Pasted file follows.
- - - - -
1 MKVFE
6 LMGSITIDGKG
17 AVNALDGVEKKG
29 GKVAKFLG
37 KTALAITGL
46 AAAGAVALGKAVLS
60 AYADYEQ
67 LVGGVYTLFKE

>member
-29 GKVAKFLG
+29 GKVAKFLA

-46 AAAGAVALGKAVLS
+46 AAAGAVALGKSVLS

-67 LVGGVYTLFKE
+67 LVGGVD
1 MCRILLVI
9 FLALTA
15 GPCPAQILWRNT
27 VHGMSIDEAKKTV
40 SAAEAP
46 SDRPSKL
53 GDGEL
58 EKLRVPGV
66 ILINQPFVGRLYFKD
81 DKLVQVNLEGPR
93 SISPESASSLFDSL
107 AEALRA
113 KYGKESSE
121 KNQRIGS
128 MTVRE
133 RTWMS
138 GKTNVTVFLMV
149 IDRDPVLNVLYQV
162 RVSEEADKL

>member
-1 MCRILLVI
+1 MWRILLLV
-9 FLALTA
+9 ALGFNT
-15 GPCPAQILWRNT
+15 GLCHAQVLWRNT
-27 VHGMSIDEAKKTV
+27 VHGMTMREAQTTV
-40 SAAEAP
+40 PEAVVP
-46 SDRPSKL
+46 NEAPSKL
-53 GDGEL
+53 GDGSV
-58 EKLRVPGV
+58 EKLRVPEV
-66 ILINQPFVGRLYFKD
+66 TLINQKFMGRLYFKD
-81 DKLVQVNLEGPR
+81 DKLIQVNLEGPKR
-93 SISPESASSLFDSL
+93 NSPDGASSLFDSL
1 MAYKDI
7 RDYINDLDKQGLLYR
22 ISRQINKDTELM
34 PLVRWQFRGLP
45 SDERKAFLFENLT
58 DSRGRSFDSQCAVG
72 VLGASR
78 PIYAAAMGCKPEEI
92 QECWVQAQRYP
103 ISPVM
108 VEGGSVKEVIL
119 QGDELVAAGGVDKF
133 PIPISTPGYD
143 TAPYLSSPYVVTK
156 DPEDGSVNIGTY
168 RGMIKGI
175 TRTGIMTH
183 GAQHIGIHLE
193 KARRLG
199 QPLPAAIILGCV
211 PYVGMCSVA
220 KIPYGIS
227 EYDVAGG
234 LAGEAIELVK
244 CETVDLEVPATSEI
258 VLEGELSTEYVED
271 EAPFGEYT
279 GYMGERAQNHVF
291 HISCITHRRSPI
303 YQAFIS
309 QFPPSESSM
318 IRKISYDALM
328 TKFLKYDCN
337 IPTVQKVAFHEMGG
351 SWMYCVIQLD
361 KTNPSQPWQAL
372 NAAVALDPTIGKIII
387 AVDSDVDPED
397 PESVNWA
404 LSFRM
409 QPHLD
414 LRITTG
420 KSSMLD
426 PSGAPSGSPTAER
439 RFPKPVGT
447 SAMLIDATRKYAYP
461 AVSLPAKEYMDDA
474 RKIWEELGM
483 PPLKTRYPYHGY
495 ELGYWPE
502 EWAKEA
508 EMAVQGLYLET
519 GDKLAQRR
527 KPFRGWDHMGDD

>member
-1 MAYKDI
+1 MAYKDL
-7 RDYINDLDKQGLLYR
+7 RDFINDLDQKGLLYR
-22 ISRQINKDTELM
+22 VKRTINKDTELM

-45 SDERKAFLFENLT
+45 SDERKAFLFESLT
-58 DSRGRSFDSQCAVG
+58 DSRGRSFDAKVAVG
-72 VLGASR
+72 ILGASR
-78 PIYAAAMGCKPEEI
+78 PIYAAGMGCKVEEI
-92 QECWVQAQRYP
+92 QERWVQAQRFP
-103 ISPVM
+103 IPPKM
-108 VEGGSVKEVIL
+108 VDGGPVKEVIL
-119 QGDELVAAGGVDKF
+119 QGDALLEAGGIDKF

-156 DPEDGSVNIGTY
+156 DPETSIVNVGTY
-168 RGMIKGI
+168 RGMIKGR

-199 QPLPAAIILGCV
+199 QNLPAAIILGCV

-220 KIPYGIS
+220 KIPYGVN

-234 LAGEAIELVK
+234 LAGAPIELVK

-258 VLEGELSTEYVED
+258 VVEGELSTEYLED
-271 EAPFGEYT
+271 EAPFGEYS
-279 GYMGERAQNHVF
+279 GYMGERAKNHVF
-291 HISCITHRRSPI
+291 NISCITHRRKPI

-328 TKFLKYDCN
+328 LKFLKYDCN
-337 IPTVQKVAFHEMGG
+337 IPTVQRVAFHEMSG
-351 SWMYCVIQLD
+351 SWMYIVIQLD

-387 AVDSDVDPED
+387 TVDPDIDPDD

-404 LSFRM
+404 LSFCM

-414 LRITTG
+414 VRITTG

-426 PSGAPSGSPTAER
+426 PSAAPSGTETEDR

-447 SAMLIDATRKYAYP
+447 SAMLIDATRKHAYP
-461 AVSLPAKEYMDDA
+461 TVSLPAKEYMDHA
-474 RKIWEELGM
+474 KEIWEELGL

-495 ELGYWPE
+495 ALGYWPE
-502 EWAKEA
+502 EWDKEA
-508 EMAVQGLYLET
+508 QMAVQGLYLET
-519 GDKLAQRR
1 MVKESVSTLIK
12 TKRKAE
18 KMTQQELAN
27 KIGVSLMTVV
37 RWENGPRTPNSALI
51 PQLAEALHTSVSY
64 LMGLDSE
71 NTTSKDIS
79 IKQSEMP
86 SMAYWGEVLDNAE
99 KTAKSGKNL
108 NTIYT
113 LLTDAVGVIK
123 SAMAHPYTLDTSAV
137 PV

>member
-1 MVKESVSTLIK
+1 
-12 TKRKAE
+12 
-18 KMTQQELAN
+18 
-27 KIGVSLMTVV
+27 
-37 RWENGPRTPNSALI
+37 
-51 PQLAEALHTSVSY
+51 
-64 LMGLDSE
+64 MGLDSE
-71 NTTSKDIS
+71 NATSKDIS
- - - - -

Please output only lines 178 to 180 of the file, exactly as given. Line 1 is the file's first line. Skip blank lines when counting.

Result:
+508 QMAVQGLYLET
-519 GDKLAQRR
1 MVKESVSTLIK